It's not only a great waste and pity that Orton was murdered at so young an age - it's absolutely tragic that he died before the invention of the mobile phone, which would have given him so much material to work with.



The above was overheard, just the other day, in a bus-stop. I never got to hear why the cat couldn't be impregnated now ('tho I was agog) because the bus came and interrupted the conversation.

You could mix the characters together, fit them all into the same story. Is 'Jezebel' the young woman with the pushchair, after she's got fed up of not being allowed things? - But that's easy stuff. Who owns the cat and why can't it be impregnated now? What is the cat's job and what is it that Mum must do because this dislikable cat is doing its job? Somebody, please, make up an explanation. 

But since technology isn't everything, here's a couple of traditional earwiggings of the kind that Patrick Campbell and his aunt enjoyed.


The above was overheard in the bar of a rather posh London hotel (well, posh for me anyway) where I was attending some Royal Literary Fund do.
     And, below, overheard one late night, in a bus-stop.


Mix them in with Jezebel, her ex, pushchair girl, the young casino worker, his mum and the cat. I challenge you.

 I think Orton would have appreciated the politeness of the exchange - politely enquiring what's going on in the friend's life now, reminiscing a little about past shared experience, and politely enquiring about the friend's family.
     And, as Orton himself said, "It's all any reasonable child can expect if the dad is present at the conception."



Susan Price is a writer for children and Young Adults.
Her book, The Ghost Drum, won the Carnegie medal.
The Sterkarm Handshake won the Guardian Fiction Prize.
Both are currently under film option.

Monday, 24 April 2017

Those nitty-gritty details - Jo Carroll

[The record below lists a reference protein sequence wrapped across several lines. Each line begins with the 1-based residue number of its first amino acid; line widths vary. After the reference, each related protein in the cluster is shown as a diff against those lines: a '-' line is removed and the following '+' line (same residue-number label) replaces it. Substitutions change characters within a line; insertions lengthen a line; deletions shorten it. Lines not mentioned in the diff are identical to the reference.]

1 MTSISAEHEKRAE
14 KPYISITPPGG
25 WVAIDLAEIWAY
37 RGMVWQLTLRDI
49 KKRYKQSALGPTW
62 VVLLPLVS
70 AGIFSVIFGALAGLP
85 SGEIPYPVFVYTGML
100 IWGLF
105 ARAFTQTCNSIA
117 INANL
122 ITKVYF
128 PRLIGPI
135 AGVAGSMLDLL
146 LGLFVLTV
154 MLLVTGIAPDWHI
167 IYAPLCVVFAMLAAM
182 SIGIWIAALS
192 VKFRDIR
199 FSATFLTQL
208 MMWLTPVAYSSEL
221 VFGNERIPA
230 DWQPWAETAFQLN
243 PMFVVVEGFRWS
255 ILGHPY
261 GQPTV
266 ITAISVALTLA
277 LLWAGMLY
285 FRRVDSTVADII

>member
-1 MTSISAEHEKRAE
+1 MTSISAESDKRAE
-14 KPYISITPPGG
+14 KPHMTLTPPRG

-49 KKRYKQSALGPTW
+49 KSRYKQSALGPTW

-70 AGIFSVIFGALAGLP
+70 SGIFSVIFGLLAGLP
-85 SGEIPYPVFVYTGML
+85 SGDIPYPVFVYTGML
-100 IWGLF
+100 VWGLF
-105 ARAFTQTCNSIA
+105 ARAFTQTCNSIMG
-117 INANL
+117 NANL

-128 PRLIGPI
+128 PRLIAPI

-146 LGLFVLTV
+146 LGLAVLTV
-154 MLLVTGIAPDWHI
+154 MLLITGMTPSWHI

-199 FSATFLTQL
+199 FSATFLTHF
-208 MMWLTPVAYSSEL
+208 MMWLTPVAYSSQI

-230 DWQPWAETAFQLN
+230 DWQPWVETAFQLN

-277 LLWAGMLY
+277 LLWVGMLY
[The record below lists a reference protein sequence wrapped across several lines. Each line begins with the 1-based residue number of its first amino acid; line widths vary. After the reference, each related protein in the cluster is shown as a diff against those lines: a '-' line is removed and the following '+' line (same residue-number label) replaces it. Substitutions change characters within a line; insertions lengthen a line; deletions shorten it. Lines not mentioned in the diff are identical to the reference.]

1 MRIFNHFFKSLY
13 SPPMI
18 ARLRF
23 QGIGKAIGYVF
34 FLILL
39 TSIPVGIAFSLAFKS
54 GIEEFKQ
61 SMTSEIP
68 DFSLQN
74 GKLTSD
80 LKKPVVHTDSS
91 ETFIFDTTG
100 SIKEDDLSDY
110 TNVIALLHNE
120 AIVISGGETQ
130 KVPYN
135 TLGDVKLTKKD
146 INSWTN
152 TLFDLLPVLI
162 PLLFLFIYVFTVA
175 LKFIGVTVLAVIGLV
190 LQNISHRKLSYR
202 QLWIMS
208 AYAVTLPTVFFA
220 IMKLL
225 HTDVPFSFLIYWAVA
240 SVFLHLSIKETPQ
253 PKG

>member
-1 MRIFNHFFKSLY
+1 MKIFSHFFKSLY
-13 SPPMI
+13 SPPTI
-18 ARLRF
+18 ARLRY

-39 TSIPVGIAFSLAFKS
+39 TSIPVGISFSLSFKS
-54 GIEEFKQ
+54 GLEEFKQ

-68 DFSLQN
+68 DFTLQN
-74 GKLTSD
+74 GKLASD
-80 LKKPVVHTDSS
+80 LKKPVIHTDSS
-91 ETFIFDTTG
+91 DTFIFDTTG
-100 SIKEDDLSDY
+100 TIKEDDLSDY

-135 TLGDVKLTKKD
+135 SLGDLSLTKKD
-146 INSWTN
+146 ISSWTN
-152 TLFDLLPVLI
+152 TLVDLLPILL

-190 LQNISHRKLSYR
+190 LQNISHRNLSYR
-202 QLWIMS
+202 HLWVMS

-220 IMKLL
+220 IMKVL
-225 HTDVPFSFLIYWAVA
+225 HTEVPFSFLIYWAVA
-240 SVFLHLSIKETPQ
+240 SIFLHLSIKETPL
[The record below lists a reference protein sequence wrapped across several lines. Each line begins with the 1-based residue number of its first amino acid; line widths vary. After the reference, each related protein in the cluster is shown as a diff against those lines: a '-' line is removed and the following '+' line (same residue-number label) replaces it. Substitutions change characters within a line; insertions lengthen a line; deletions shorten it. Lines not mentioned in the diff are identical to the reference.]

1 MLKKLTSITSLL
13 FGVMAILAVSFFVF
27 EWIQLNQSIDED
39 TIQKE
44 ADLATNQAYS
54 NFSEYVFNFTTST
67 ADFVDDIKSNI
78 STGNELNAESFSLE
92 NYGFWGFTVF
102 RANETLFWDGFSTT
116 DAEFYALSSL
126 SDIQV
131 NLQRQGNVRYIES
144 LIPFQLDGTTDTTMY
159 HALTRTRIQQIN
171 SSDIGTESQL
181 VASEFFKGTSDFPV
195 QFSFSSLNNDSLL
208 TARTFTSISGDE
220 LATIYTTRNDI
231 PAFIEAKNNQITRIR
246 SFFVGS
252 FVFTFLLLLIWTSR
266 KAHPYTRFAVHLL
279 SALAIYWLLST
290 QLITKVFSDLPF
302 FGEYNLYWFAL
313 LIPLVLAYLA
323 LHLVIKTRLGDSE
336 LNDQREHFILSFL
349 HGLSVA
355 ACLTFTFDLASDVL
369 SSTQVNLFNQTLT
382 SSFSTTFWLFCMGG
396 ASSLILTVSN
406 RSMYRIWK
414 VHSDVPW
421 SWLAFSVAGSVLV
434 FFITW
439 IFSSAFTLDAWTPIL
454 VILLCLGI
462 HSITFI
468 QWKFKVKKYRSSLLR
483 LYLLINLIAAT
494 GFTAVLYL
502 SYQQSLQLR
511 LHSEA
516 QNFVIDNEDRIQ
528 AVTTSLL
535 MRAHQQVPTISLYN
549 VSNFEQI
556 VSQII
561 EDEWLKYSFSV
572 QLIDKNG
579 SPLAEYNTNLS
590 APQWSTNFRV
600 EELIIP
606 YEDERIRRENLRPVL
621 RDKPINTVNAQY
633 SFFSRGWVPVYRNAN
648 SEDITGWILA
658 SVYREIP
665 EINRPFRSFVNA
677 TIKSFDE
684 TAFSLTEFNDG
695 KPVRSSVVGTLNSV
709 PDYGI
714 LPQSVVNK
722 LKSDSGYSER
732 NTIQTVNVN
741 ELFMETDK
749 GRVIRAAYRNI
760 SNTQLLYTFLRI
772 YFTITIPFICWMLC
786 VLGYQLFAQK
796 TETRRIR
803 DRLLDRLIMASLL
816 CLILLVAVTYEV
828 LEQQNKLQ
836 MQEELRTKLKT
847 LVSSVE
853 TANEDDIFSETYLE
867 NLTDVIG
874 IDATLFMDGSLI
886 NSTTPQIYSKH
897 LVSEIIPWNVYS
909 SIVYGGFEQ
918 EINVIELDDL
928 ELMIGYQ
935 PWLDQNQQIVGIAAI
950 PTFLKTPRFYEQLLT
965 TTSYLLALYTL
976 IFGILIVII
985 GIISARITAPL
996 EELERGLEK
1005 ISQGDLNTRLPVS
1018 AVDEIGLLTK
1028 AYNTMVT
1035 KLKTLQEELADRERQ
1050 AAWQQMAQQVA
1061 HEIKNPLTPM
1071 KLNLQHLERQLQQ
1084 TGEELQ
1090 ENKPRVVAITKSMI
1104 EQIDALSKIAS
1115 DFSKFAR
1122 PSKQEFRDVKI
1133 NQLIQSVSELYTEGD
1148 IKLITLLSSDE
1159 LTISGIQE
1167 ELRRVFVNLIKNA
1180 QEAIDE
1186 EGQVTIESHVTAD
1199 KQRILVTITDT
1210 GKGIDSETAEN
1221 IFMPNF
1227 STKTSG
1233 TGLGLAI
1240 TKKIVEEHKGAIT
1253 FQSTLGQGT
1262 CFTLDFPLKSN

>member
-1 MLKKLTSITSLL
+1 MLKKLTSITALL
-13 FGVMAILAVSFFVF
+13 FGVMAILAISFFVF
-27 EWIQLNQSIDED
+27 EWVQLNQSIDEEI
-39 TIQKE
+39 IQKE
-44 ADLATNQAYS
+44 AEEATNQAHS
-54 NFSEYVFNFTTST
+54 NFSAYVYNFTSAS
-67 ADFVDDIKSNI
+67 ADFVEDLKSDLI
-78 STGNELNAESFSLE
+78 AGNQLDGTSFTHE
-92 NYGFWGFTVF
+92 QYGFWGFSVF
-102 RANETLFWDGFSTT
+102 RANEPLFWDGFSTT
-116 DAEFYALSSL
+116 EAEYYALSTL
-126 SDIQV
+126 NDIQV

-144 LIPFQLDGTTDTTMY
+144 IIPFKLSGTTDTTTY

I'm known as a travel writer. So writing a novel - and then having the temerity to publish it - has been a bit of a learning curve.

As a travel writer I try to bring the tiniest details to life: the harrumph of a hippo or the strength of the tiniest dung beetle. Deafening tropical rain. Equally essential are personal reflections on daily challenges that may be so very different from those I find at home, such as night buses and street food. And then there are the minutiae that I don't write about, like the toilets.

Which is the link (believe it or not) to my novel, The Planter's Daughter. Sara left Ireland during the famine, to live with an aunt in Liverpool. From there she headed for Australia, ending up in Hokitika - a gold town in New Zealand. These are the bones of the story - a bit like the bones of a travel book. But I needed to know more about the homes she lived in, the food she ate, how she kept clean. Okay, not much of that ended up in the novel, but it was still something I needed to know.

And the aspect that exercised me most was ... toilets. Especially in New Zealand, where she lived in an old fisherman's hut on the beach. No doubt the old fisherman widdled in the sea. But I could hardly have her lifting her ladylike skirts among the crabs and seagulls.

These days, we don't shy away from most bodily functions. It's ok to write about hernias and menstruation. Scenes in public toilets are used as a way of two characters sharing information with each other and the viewer or reader without anyone else knowing. But the rest of it ... well, it's not really a story, is it. The trouble is, when I'm watching a film, I can't help wondering about the heroine who is stuck on a ledge fighting off the bag guys for five hours. How come she never says, 'Hang on a minute, I'm just nipping off for a pee.'

You might wonder if there is anything interesting to say about toilets. And it may be my background as a travel writer (all travellers have toilet stories) that leaves me wondering about something so mundane.

How did I solve Sara's toilet challenge in New Zealand? If you really want to know, you'll have to read the book! (Here it is on Amazon.)



And yes, I do know that 'nitty' (in the title if this post) is Geordie for toilet.

If you want to know more about me and my writing, you can find it here - http://www.jocarroll.co.uk

Sunday, 23 April 2017

On the Architecture of Gardens by Lev Butts

My mother wanted me to be an architect when I was kid because I liked drawing and had what she called an "eye for detail" since I had once included every board of our hardwood floor when I drew our living-room. I'm not sure why she decided on an architect for my profession instead of an artist, but I am assuming it was because architects make decent money and most artists do not.